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Daves Workshop #2: Wiring basics. How to use a crimp butt splice.

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Blog entry by dbhost posted 12-19-2016 06:08 AM 2267 reads 0 times favorited 10 comments Add to Favorites Watch
« Part 1: Fixing a dust collection ducting mistake. Part 2 of Daves Workshop series Part 3: Using a cheap Harbor Freight riveter for awesome dust collection ductwork joints. »

This applies to power tool wiring work as well. Any wiring connection that is going to be exposed to continued long term vibration. Splicing in a new switch? You need to know how to do this. Relocating that swtich? Same deal… This covers a basic skill that I am finding some people don’t have readily available…


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10 comments so far

View Jim Bertelson's profile

Jim Bertelson

4179 posts in 3192 days


#1 posted 12-19-2016 05:38 PM

I never liked the crush butt connectors much, although I have used them, and have some in the shop. I don’t do any automotive or motor home wiring work anymore, but when I did, I would normally solder the joint and then cover it with heat shrink tubing. When I install a crush terminal connector on anything, I always solder them as well as crush them.

For solid wire, I was taught to use a Western Union splice in my junior high school electrical shop course. But I tended to solder those as well. I operated mobile ham radio some, and the only way to eliminate reliability issues was to solder everything.

Soldering is easy here in Anchorage. I have a grounded temperature selectable Weller EC1002 soldering station all set to go at all times, as well as a Panavise and magnifying lamp. I also have an old Weller GT corded light weight solid state gun. It heats instantly and puts out a lot of heat. It resides in my electrical tote.

In La Conner, my setup is not as good. I will probably get a better device there eventually.

Later…

-- Jim, Anchorage Alaska

View Madmark2's profile

Madmark2

379 posts in 615 days


#2 posted 12-19-2016 05:58 PM

The only way to use crimp connectors properly is to have the mating racheting crimp tool. Hand crimping without the correct tool will cause fires in high current applications. If you use say Panduit connectors you need the Panduit tool. The Panduit crimper will emboss two circles on the terminal body so the connections can be inspected & verified.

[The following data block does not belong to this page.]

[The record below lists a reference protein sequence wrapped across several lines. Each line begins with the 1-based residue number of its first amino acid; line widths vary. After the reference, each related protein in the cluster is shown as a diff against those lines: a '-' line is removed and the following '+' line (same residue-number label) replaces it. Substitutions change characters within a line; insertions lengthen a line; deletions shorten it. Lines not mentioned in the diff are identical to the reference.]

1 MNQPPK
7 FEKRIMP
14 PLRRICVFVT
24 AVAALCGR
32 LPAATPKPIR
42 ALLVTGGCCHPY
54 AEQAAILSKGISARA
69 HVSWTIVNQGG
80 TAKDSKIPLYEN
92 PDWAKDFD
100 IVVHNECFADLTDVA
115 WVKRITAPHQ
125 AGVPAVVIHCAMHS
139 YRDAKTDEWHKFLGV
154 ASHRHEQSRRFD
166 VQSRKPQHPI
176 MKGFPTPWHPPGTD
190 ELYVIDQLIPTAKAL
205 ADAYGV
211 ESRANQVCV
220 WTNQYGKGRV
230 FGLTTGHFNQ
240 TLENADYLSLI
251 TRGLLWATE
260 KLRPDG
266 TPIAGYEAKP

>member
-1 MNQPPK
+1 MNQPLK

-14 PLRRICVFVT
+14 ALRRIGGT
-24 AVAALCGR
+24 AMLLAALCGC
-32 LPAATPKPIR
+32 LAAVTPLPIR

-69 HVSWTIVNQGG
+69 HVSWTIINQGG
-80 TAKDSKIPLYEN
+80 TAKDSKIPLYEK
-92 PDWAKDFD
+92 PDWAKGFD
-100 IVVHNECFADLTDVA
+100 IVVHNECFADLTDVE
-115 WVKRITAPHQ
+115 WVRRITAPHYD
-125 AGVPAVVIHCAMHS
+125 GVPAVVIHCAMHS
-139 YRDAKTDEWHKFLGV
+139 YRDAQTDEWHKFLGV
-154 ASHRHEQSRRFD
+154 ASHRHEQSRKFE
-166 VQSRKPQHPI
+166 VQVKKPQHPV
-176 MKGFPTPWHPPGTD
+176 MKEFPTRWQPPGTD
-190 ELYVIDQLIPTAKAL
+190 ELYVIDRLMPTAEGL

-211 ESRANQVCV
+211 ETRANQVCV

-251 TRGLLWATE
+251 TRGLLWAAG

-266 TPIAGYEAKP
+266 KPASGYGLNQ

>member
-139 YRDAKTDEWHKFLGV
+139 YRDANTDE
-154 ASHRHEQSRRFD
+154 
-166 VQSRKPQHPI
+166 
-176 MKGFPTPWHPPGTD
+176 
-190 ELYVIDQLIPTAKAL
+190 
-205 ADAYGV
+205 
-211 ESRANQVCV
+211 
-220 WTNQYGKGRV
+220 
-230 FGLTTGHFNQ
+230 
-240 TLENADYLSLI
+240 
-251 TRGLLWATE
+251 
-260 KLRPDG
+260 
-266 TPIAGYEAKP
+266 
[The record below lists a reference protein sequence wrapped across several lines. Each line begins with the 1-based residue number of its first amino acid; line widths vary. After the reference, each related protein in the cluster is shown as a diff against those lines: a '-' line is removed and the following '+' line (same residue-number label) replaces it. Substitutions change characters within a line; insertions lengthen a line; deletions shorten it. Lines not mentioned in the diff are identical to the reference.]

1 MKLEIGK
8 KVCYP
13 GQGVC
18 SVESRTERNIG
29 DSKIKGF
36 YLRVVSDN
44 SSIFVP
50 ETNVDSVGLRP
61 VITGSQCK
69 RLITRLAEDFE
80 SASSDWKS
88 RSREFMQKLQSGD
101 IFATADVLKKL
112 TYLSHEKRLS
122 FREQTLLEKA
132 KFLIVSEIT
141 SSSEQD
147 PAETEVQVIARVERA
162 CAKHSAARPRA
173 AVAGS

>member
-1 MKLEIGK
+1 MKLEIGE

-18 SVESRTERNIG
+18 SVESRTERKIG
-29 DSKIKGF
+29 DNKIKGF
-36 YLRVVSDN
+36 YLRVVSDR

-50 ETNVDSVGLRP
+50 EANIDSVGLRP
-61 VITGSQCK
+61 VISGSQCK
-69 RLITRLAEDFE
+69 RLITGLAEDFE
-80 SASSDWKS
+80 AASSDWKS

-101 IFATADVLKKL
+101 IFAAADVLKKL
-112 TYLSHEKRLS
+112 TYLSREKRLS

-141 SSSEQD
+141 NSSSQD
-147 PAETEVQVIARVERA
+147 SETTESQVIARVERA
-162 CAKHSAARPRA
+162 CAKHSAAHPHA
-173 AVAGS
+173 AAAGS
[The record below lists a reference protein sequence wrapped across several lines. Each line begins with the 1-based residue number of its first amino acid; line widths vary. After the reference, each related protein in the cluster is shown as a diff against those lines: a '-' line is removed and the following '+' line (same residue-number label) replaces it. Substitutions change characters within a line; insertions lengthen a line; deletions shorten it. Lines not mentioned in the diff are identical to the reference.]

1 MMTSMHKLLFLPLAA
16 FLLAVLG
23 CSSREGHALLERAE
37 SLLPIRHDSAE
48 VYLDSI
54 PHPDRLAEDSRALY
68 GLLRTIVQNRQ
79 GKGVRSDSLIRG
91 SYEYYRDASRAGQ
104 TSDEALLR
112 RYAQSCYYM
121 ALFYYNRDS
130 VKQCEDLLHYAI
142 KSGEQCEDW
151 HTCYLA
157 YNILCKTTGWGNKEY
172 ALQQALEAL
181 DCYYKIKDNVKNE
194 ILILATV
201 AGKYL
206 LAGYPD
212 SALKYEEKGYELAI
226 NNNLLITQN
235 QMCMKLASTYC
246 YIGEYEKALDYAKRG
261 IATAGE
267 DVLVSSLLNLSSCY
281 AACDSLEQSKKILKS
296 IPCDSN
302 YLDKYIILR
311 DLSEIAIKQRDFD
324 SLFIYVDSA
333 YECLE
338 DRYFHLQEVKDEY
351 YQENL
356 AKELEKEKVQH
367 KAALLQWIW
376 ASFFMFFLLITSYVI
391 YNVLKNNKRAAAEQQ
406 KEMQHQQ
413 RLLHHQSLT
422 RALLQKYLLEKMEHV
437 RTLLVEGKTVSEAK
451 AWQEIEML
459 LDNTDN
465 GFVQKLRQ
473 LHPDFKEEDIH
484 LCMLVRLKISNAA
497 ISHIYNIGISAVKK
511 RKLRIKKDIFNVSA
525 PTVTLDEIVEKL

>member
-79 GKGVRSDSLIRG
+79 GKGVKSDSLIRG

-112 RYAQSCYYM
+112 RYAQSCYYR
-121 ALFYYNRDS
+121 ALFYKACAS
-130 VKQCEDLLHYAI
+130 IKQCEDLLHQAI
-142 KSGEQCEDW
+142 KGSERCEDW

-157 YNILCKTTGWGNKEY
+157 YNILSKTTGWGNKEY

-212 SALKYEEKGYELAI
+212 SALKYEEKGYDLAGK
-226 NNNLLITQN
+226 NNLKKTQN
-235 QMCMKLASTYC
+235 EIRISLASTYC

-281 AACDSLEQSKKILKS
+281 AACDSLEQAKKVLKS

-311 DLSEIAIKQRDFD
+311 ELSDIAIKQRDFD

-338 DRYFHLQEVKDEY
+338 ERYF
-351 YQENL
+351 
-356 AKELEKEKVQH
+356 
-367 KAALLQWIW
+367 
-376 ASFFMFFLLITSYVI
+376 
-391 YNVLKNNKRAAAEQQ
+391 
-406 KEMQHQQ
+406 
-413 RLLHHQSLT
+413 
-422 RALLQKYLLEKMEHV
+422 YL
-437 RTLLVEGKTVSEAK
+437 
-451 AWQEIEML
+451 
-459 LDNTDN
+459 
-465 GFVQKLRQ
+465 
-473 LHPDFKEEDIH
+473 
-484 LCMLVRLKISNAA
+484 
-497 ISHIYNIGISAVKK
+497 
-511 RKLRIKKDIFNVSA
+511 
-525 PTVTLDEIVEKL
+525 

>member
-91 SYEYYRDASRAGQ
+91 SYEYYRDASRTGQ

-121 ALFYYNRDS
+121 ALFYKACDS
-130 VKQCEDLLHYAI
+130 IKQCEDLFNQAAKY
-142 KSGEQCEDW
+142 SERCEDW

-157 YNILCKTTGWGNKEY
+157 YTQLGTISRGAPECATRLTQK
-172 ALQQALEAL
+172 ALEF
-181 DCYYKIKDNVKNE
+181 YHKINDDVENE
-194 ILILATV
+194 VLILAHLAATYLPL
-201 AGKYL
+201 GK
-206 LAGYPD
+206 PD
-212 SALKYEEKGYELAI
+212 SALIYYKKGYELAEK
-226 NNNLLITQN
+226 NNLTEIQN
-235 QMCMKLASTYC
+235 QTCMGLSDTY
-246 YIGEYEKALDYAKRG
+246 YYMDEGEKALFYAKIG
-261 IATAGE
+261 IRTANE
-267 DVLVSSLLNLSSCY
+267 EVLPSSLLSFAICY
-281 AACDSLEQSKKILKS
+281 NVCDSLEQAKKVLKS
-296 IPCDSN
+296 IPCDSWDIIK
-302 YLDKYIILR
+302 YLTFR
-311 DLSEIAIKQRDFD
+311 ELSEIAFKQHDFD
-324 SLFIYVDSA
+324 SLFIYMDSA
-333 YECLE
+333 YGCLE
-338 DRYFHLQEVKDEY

A ‘factory’ running splice is soldered and covered with HS tubing – ‘factory’ never uses electrical tape.

M

View dbhost's profile

dbhost

5726 posts in 3259 days


#3 posted 12-19-2016 11:14 PM

Jim I agree that a good solid solder joint with shrink tubing is far superior to a crush type butt splice, but you must agree from a safety perspective particularly when there is vibration concerned a crush type butt splice is far superior to Simply twisting and taping or even wire nutting a connection.

This particular video was done more or less for the specific individual I was mentioning his situation and the assumed skill-set more or less preclude quality safe soldering. I don’t know for sure but I don’t think he has any experience soldering and without much experience it’s hard to keep from dripping water everywhere and in that motor home it would not be all that good to have Globs of solder everywhere.

-- Please like and subscribe to my YouTube Channel https://www.youtube.com/c/daves-workshop

View dbhost's profile

dbhost

5726 posts in 3259 days


#4 posted 12-20-2016 12:57 AM



The only way to use crimp connectors properly is to have the mating racheting crimp tool. Hand crimping without the correct tool will cause fires in high current applications. If you use say Panduit connectors you need the Panduit tool. The Panduit crimper will emboss two circles on the terminal body so the connections can be inspected & verified.

A factory running splice is soldered and covered with HS tubing – factory never uses electrical tape.

M

- Madmark2

We are talking 12v DC at .1 amps or so… And I wouldn’t considered crimps for higjh draw applications like a high power amp or a winch.